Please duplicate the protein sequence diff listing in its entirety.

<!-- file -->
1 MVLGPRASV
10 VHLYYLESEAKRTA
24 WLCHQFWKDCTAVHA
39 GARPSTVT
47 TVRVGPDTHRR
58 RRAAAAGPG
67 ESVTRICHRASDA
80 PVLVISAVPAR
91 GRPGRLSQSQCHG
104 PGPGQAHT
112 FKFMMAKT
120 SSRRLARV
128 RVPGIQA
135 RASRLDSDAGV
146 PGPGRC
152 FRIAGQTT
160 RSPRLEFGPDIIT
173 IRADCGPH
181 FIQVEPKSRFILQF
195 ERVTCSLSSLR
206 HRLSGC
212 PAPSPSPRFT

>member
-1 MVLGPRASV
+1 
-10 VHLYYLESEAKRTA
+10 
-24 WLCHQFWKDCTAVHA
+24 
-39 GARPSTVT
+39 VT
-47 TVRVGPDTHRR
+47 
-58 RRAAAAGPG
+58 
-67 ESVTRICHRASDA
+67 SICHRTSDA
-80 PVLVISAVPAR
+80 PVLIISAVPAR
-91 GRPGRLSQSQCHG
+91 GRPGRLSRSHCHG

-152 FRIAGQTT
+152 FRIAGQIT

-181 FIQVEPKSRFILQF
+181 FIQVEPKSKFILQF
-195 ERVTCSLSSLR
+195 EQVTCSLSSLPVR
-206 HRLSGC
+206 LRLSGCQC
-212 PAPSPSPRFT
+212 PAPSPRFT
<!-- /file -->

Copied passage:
1 MVLGPRASV
10 VHLYYLESEAKRTA
24 WLCHQFWKDCTAVHA
39 GARPSTVT
47 TVRVGPDTHRR
58 RRAAAAGPG
67 ESVTRICHRASDA
80 PVLVISAVPAR
91 GRPGRLSQSQCHG
104 PGPGQAHT
112 FKFMMAKT
120 SSRRLARV
128 RVPGIQA
135 RASRLDSDAGV
146 PGPGRC
152 FRIAGQTT
160 RSPRLEFGPDIIT
173 IRADCGPH
181 FIQVEPKSRFILQF
195 ERVTCSLSSLR
206 HRLSGC
212 PAPSPSPRFT

>member
-1 MVLGPRASV
+1 
-10 VHLYYLESEAKRTA
+10 
-24 WLCHQFWKDCTAVHA
+24 
-39 GARPSTVT
+39 VT
-47 TVRVGPDTHRR
+47 
-58 RRAAAAGPG
+58 
-67 ESVTRICHRASDA
+67 SICHRTSDA
-80 PVLVISAVPAR
+80 PVLIISAVPAR
-91 GRPGRLSQSQCHG
+91 GRPGRLSRSHCHG

-152 FRIAGQTT
+152 FRIAGQIT

-181 FIQVEPKSRFILQF
+181 FIQVEPKSKFILQF
-195 ERVTCSLSSLR
+195 EQVTCSLSSLPVR
-206 HRLSGC
+206 LRLSGCQC
-212 PAPSPSPRFT
+212 PAPSPRFT